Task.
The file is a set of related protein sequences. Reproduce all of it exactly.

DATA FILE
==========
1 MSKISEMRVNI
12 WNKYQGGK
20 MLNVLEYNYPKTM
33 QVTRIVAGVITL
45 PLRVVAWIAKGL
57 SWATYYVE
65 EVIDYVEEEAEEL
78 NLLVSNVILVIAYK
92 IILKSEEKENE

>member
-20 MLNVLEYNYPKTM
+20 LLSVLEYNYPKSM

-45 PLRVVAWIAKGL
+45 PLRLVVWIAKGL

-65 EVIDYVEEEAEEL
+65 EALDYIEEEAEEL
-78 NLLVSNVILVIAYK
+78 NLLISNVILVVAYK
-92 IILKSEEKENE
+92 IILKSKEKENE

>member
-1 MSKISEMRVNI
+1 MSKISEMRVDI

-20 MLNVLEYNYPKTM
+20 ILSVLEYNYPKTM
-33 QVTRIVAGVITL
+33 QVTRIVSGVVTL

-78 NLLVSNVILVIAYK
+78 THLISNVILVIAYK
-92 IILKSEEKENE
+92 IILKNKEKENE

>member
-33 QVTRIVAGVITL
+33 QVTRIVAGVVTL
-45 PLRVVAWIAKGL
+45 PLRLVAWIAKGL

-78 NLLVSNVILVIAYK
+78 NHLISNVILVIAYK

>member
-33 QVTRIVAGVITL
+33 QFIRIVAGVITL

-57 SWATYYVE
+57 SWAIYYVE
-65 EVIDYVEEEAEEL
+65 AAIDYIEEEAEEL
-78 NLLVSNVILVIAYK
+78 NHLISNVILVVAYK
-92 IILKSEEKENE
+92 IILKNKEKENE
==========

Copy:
1 MSKISEMRVNI
12 WNKYQGGK
20 MLNVLEYNYPKTM
33 QVTRIVAGVITL
45 PLRVVAWIAKGL
57 SWATYYVE
65 EVIDYVEEEAEEL
78 NLLVSNVILVIAYK
92 IILKSEEKENE

>member
-20 MLNVLEYNYPKTM
+20 LLSVLEYNYPKSM

-45 PLRVVAWIAKGL
+45 PLRLVVWIAKGL

-65 EVIDYVEEEAEEL
+65 EALDYIEEEAEEL
-78 NLLVSNVILVIAYK
+78 NLLISNVILVVAYK
-92 IILKSEEKENE
+92 IILKSKEKENE

>member
-1 MSKISEMRVNI
+1 MSKISEMRVDI

-20 MLNVLEYNYPKTM
+20 ILSVLEYNYPKTM
-33 QVTRIVAGVITL
+33 QVTRIVSGVVTL

-78 NLLVSNVILVIAYK
+78 THLISNVILVIAYK
-92 IILKSEEKENE
+92 IILKNKEKENE

>member
-33 QVTRIVAGVITL
+33 QVTRIVAGVVTL
-45 PLRVVAWIAKGL
+45 PLRLVAWIAKGL

-78 NLLVSNVILVIAYK
+78 NHLISNVILVIAYK

>member
-33 QVTRIVAGVITL
+33 QFIRIVAGVITL

-57 SWATYYVE
+57 SWAIYYVE
-65 EVIDYVEEEAEEL
+65 AAIDYIEEEAEEL
-78 NLLVSNVILVIAYK
+78 NHLISNVILVVAYK
-92 IILKSEEKENE
+92 IILKNKEKENE